How to Build a PC - Motherboard Selection

By Jeff Checchi, on October 1, 2013


In our previous entry we discussed the considerations for selecting your CPU. If your CPU is the “brain” of the system, the motherboard is the “heart,” and that is what we will be discussing in this arcticle.

Motherboards have evolved quite a bit over their lifespan. In the early days, on up to the mid 90’s motherboards had limited built in devices and relied heavily on add-in cards via expansion slots. As time went on, more and more of the functions of these add-in cards became integrated directly into the motherboard, such as the storage, network and audio controllers that we find built into modern motherboards. For most people, the built in functionality of these devices are more than sufficient for their needs, however you can still find standalone add-in cards for things like LAN, storage, and audio (among other things) which offer advanced functionality over the built in devices. In more recent times, we have seen many functions of the motherboard migrate to the CPU, such as cache memory, and many functions of the north bridge area of the chipset, including the memory controller, and even GPU (graphics processing unit) with some CPUs. Corsair actually started out selling CPU Cache memory modules, you can see an old magazine advertisement for them below.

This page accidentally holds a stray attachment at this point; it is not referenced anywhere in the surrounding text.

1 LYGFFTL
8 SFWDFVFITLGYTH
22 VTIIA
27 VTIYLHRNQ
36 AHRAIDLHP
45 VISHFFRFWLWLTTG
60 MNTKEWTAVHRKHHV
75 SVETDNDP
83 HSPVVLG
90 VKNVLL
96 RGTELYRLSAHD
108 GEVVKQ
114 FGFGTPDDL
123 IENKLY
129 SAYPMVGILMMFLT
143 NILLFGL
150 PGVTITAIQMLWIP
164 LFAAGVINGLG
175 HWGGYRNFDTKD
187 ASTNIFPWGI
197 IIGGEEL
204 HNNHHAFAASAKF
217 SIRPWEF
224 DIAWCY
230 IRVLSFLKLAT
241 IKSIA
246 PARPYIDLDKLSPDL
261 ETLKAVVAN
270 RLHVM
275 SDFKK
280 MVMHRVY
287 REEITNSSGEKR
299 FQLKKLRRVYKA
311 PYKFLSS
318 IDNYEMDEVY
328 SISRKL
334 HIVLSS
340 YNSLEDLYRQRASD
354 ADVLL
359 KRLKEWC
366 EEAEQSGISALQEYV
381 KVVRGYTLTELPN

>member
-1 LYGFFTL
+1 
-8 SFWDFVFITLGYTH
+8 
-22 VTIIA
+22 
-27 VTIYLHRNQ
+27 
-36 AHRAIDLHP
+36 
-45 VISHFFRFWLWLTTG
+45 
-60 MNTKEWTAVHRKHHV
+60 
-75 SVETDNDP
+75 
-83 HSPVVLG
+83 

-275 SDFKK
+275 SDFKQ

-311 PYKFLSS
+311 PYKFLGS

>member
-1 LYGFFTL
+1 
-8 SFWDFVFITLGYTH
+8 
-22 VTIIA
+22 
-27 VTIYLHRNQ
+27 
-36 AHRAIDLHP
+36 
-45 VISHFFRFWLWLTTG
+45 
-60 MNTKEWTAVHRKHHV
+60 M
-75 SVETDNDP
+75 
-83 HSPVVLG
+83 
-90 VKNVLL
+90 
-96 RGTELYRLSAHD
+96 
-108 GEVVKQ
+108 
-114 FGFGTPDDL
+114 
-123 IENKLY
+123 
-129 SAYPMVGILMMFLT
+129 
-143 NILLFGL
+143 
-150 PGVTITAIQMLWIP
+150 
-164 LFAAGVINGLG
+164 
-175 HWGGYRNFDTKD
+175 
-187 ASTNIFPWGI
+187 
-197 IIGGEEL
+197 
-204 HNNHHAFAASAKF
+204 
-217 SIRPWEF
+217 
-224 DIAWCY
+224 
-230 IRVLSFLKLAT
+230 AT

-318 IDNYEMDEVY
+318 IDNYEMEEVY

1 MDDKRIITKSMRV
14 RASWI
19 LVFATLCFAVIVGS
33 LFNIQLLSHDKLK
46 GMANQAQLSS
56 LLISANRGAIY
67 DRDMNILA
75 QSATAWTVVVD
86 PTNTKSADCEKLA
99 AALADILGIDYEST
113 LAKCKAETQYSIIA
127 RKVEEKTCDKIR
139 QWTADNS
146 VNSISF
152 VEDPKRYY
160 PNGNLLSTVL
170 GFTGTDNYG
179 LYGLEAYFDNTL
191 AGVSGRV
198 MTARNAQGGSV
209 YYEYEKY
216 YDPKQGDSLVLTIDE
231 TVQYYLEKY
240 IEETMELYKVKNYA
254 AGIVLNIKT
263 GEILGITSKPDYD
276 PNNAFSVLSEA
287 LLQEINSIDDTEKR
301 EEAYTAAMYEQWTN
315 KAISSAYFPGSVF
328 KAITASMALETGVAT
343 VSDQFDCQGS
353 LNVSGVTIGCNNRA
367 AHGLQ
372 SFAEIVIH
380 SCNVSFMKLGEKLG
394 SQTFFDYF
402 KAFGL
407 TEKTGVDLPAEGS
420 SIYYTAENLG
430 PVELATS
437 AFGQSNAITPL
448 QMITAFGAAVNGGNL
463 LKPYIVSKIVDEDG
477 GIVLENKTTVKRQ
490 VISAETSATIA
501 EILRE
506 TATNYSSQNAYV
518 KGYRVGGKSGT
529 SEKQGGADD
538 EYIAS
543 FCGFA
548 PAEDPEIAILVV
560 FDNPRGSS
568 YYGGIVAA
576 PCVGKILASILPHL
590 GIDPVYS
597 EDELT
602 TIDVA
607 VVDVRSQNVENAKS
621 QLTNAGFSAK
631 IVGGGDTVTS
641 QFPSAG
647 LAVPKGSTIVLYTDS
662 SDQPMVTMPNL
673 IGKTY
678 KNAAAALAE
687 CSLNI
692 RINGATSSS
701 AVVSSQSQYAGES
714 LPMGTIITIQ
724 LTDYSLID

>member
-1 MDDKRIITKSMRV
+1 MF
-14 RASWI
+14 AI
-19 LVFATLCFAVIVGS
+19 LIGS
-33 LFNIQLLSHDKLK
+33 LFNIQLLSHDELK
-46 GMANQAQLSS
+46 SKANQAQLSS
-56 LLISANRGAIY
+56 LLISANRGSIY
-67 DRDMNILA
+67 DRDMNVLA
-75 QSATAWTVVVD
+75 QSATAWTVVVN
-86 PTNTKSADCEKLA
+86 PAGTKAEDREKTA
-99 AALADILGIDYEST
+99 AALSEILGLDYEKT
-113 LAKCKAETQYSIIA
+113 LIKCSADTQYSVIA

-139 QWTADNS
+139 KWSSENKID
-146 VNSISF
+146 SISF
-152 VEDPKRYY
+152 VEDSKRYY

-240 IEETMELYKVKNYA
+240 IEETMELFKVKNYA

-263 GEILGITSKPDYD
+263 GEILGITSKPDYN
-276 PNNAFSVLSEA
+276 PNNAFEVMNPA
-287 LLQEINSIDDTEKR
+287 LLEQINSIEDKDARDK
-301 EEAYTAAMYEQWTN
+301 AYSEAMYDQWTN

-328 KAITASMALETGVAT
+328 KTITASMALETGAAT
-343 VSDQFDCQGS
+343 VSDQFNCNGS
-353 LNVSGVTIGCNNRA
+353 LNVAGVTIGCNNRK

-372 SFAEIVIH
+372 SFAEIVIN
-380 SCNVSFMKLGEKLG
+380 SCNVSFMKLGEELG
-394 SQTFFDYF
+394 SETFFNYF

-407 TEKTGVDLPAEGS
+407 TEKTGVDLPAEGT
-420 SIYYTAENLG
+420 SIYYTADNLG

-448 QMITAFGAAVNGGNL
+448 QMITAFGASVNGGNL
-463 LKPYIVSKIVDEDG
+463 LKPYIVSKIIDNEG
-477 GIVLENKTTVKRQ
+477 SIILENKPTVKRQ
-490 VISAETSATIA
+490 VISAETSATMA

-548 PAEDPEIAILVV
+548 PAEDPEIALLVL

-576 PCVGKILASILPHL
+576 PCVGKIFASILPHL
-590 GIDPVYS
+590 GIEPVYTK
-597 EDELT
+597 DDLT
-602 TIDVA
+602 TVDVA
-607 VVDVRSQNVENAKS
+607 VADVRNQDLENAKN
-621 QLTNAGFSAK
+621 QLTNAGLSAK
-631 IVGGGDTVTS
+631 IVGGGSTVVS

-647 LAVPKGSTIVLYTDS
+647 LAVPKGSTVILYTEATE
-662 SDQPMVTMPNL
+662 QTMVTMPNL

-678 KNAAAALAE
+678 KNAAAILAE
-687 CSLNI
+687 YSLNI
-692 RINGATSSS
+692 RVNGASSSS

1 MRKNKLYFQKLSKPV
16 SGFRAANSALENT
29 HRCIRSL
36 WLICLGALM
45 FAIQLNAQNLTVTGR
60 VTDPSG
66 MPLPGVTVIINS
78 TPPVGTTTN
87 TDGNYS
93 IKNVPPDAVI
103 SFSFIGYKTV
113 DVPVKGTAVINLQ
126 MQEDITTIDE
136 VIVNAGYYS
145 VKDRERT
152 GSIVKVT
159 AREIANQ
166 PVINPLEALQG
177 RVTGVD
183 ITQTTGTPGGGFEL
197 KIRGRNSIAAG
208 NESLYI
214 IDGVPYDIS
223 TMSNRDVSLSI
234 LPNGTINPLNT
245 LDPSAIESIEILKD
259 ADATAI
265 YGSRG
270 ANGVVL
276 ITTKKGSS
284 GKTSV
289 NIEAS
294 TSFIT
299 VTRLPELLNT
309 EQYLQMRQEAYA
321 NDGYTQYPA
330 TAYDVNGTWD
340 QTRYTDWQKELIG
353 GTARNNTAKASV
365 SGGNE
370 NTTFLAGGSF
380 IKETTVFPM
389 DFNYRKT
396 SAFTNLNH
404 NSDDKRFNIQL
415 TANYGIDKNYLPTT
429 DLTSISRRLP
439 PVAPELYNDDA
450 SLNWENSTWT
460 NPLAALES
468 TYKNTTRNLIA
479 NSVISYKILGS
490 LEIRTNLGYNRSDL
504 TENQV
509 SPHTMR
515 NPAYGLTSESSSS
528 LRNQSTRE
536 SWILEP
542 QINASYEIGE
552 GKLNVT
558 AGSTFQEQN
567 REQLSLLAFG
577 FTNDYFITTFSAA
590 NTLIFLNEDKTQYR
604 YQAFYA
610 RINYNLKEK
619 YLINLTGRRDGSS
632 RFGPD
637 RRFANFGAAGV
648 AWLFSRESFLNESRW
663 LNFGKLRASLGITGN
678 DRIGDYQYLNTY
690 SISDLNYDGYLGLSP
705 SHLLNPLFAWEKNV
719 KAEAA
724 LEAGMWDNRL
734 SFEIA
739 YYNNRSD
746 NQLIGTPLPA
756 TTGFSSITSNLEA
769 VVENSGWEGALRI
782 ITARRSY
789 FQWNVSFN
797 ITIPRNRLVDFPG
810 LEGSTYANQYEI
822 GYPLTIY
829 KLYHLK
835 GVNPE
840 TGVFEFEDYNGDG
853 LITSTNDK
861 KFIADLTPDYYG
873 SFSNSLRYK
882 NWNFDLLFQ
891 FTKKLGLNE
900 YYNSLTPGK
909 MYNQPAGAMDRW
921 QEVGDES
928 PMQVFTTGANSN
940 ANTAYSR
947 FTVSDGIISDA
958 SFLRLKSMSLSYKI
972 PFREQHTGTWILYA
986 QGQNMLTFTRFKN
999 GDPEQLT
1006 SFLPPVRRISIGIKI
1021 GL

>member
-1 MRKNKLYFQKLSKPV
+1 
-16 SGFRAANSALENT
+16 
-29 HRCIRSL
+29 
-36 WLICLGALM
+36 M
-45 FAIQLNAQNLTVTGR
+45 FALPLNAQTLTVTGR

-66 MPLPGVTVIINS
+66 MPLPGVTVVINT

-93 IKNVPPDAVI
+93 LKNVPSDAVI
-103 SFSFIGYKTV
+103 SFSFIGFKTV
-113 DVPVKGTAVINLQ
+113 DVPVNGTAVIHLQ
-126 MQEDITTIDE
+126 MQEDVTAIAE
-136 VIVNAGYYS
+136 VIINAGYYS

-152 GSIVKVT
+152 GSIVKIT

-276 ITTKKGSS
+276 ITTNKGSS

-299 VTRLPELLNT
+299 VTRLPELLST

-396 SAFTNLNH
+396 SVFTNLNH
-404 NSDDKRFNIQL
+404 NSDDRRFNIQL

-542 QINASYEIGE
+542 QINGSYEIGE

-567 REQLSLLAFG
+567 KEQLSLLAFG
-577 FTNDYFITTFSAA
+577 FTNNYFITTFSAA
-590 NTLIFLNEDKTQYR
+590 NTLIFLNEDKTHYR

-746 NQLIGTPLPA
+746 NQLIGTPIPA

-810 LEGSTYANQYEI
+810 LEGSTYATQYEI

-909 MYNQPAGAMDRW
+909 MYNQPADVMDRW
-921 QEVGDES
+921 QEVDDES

When choosing your motherboard, the first and most important thing to figure out is what type of CPU socket your CPU requires. Once you have this information you need to find out which chipsets support this socket. In many cases there may only be a single chipset available which will support any given CPU socket. However, over time more advanced chipsets may be released which will retain the same type of CPU socket as a previous generation chipset, while adding features or improving upon existing ones. Below you can find some examples of current generation CPU sockets (Intel LGA 2011-3, Intel LGA 1150, and AMD AM3+).